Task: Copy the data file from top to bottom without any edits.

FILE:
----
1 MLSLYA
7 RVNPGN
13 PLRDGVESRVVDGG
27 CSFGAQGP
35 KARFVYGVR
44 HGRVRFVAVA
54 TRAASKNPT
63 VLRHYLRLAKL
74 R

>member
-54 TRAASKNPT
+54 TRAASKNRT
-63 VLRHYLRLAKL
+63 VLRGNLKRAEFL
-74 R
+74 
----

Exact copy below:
1 MLSLYA
7 RVNPGN
13 PLRDGVESRVVDGG
27 CSFGAQGP
35 KARFVYGVR
44 HGRVRFVAVA
54 TRAASKNPT
63 VLRHYLRLAKL
74 R

>member
-54 TRAASKNPT
+54 TRAASKNRT
-63 VLRHYLRLAKL
+63 VLRGNLKRAEFL
-74 R
+74 